J.B. Spins

Jazz, film, and improvised culture.

Monday, January 14, 2013

NYJFF ’13: The Black Cat


It should have been the start of something big.  Czech immigrant director Edgar G. Ulmer helmed Universal’s biggest hit of 1934. He also launched an affair with the wife of the studio chief’s nephew, who he would ultimately marry.  As a result, Ulmer was doomed to become a cult director.  Ulmer’s strange and fateful The Black Cat (trailer here) screens as part of a special presentation on Jewish horror films at this year’s New York Jewish Film Festival, co-presented by the Jewish Museum and the Film Society of Lincoln Center.

Although supposedly inspired by Poe’s short story, Peter Ruric’s screenplay is about as faithful to “The Black Cat” as it is to The Scarlet Pimpernel and The Golden Bowl.  There is a noir feline who shows up at inopportune times, but that is about the extent of it.  It does not matter.  U’s Black Cat is quite bizarre and surprisingly twisted for its time.

A boring American couple is honeymooning in Hungary for no good reason.  When Joan Alison is injured in a bus accident, their traveling companion, Dr. Vitus Werdegast, whisks her off to the home of his nemesis, Hjalmar Poelzig, to recuperate.  Werdegast is one of the few survivors of a Russian massacre of Hungarian soldiers, facilitated by Poelzig’s betrayal.  Prospering after the war, Poelzig has built his ultramodern home over the ruins of the notorious Fort Marmorus, the site of the wartime atrocities.

One of the intriguing aspects of Cat is the way it apparently tries to explain human manifestations of evil.  Poelzig, the turncoat war criminal, is also a Satanist (who happens to be measuring Mrs. Alison for his cult’s next human sacrifice).  Pre-dating the Spanish Civil War and the Moscow Show Trials, The Black Cat has a decidedly Hobbesian perspective on the world and human nature.  Of course, Ulmer was a product of the Old Europe, where wars and even pogroms were still very real dangers.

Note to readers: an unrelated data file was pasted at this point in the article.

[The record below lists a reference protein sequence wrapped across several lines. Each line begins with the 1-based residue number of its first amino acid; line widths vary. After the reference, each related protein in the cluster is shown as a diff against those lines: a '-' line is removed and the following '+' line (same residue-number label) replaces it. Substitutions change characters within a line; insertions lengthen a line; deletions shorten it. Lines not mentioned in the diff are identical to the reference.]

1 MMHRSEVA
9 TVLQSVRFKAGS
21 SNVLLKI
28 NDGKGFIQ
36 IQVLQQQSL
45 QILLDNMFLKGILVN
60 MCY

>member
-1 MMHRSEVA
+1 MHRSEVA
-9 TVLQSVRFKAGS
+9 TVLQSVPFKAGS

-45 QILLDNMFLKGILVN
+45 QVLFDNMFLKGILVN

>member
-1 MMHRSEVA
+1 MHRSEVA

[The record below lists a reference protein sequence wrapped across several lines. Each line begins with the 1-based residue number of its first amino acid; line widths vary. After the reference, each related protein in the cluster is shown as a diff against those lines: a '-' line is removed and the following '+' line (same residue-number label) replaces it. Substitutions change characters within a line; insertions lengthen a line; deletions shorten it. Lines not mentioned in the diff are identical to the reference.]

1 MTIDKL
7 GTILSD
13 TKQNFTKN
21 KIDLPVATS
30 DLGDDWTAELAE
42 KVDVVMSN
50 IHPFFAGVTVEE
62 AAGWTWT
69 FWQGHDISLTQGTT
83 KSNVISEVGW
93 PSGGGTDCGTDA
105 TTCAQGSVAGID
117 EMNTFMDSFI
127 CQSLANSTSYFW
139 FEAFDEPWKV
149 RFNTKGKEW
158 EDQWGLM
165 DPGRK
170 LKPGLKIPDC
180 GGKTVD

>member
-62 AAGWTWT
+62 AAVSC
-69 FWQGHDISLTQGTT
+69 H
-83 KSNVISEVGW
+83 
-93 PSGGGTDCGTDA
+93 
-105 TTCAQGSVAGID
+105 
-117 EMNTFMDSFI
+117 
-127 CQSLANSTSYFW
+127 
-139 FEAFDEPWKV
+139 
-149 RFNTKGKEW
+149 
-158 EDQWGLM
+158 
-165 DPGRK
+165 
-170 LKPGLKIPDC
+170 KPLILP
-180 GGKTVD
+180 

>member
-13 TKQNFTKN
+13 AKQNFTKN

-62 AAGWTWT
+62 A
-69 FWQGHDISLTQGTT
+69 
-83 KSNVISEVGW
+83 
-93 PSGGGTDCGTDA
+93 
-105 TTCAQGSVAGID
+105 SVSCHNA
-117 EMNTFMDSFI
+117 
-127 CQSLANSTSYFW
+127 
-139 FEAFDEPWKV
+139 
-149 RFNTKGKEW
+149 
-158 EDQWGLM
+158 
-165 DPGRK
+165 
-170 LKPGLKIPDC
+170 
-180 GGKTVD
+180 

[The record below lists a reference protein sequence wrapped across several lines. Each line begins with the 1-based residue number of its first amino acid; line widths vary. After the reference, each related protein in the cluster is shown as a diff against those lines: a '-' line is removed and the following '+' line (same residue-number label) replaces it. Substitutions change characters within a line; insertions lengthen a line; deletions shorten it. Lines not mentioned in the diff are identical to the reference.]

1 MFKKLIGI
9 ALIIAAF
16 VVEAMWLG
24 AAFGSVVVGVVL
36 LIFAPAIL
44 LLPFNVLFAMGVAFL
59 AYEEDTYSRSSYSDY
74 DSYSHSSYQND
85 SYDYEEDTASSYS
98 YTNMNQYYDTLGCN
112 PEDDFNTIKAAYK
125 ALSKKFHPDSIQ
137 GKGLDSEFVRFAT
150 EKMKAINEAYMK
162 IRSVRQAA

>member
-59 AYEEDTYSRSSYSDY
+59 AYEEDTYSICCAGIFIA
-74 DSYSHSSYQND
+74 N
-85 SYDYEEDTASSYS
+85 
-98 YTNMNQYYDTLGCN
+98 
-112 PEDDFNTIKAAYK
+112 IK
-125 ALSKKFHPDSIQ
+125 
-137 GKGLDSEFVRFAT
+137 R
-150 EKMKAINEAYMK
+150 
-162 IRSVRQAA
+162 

Odder still, Poelzig’s architecture is transparently modeled on the Bauhaus school, many members of which were avowed Communists.  His very name is a dubious tribute to architect Hans Poelzig, with whom Ulmer claimed to have worked on sets for The Golem (clips of which could well turn up in Hoberman’s presentation this Thursday).  Regardless, the striking International-style sets look fantastic, perfectly suiting the dramatic light and shadow of John J. Mescall’s moody black and white cinematography.

As a further distinction, Black Cat has to be Boris Karloff’s most sexualized screen appearance.  The audience first sees him in silhouette, rising in bed, with another body clearly lying beside him.  When the tables turn on his Poelzig, we see his shirt ripped from his body, as Werdegast proceeds to flay his skin.  You do not have to be a strict Freudian to read some funny business into that scene.

The Black Cat is easily one of the most stylish films from the golden age of Universal horror.  Granted, it shares some of shortcomings of its brethren.  The local cops are cartoonish buffoons (where’s Lionel Atwill when we need him?), whereas David Manners is impossibly chipper and guileless as Peter Alison.  Nonetheless, it is a very cool looking and unusually sophisticated in the themes it addresses.  It even features a life-and-death chess game decades before The Seventh Seal.  A wonderfully eccentric work of 1930’s creepiness, genre fans are definitely advised to rediscover The Black Cat.  Available in Karloff-Lugosi DVD collections, it screens as part of J. Hoberman’s consideration of Jewish horror films this Thursday (1/17) as the 2013 NYJFF continues at the Walter Reade Theater.

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